Pardon us while we let out a giant "Whooopeeee!" A recent story in The Wall Street Journal contains the following golden sentence: "After running up giant credit-card balances and going deeper into hock for the past decade, there are signs that American consumers are starting to curtail their credit-card borrowing and pay down some debts."

We are particularly happy to hear that, because such actions are a cornerstone of our Foolish investing philosophy. It's right there, in Step 2 of The 13 Steps to Investing Foolishly: "Your personal finances need to be in squeaky clean order before you ever think of placing that exciting first stock trade."

Getting your financial house in order involves three things:

  1. Erasing credit card debt
  2. Setting up (and sticking to) a regular savings plan
  3. Accumulating an emergency cash stash

According to the Journal story, outstanding credit card debt fell a sharp $8.4 billion in December, the largest monthly decline since record keeping began in 1968. Meanwhile, the savings rate has risen significantly -- consumers stashed away 4.3% of their income in the fourth quarter of last year. The prior-year savings rate was less than 1%.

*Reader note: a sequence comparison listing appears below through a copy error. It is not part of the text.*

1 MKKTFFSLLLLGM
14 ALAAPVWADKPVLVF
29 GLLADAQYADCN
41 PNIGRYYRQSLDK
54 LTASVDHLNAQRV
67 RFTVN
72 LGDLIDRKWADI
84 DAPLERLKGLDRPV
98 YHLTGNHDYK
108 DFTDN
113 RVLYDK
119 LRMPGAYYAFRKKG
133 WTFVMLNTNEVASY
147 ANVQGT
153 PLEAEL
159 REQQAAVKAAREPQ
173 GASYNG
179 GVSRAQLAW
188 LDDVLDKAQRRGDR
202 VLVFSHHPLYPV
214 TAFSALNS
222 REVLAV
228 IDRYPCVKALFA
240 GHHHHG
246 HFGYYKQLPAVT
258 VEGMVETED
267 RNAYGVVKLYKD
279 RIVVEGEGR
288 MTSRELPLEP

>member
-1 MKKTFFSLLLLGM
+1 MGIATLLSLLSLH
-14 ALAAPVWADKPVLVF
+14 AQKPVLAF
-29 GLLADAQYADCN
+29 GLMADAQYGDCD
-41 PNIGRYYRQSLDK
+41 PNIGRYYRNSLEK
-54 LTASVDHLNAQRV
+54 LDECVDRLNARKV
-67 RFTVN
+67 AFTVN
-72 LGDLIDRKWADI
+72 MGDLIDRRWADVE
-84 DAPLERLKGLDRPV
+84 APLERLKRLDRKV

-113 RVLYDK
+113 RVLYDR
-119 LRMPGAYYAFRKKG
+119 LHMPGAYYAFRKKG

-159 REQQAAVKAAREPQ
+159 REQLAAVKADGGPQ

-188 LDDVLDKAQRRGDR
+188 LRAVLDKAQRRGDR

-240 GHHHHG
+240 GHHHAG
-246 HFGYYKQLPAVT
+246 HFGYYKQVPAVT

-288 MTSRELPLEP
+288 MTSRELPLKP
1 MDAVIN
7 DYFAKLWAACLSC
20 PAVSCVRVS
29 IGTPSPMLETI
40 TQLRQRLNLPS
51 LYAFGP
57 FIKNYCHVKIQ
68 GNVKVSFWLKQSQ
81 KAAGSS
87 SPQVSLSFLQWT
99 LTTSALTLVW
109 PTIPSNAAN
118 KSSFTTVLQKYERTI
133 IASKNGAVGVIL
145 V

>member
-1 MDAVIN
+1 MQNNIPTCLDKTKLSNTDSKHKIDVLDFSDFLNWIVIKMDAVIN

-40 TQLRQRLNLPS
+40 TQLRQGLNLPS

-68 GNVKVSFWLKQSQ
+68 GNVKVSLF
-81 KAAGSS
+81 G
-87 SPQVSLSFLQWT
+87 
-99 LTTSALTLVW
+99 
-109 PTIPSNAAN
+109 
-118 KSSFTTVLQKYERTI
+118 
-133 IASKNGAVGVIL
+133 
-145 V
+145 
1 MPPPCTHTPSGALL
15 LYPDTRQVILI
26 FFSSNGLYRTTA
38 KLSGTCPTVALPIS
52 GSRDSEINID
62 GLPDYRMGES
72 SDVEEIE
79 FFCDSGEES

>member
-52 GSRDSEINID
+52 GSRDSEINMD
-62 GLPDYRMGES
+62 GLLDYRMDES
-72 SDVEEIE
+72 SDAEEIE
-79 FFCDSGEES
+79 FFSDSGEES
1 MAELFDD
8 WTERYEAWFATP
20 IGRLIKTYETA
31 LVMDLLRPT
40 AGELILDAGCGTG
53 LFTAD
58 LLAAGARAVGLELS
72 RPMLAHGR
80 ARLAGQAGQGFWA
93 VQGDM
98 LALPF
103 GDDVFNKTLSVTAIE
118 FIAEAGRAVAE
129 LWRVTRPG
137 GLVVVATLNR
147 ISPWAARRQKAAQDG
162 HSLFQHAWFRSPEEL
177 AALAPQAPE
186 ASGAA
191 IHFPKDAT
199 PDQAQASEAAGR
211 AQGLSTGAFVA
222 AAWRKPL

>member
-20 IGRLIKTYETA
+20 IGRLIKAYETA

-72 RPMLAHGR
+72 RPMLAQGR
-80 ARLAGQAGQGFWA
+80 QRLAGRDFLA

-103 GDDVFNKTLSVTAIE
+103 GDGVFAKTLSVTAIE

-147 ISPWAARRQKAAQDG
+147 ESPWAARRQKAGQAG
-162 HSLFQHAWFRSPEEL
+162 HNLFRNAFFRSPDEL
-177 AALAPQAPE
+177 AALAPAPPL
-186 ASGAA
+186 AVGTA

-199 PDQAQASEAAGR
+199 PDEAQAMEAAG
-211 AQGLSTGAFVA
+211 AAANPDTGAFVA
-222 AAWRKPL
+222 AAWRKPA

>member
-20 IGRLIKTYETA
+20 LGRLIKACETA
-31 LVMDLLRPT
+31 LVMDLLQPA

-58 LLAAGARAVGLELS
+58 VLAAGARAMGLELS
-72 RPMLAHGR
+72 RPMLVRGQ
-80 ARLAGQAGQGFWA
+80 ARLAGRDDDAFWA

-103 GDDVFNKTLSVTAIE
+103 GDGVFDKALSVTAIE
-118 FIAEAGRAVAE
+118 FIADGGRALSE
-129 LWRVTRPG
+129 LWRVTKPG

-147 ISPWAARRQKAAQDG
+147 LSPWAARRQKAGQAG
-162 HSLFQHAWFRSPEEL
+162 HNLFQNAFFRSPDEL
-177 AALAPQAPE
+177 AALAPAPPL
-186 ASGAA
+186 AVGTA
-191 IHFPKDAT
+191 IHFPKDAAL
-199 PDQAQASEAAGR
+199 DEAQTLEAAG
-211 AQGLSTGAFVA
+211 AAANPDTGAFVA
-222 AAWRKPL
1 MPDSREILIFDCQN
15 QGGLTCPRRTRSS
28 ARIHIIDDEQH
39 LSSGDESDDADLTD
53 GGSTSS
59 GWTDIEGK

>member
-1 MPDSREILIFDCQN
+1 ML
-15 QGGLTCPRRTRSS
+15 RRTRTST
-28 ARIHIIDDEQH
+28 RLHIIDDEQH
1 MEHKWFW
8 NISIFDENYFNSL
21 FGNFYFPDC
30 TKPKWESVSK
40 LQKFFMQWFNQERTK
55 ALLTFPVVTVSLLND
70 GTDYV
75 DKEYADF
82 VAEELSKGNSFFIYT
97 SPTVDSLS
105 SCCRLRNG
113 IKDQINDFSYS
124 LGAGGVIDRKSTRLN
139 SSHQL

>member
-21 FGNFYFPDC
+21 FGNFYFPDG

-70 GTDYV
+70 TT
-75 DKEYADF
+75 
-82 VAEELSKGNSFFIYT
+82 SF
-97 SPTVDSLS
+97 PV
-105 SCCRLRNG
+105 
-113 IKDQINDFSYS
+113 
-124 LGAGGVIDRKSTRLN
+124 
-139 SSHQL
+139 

One final, important, optimistic note. Americans are being smarter with cash they've received from refinancing their homes. Loan giant Freddie Mac(NYSE: FRE) says that in the second quarter of 2000, only 8% of refinanced money was used to lower the existing balance and 81% was extracted. But by the fourth quarter of last year, those percentages had shifted quite dramatically to 23% and 41%, respectively.

Good job, America... keep it up! If you need more help, be sure to visit our Credit Center, where you'll discover some long-hidden secrets of the lending industry and learn how to get out of debt and manage a credit card properly.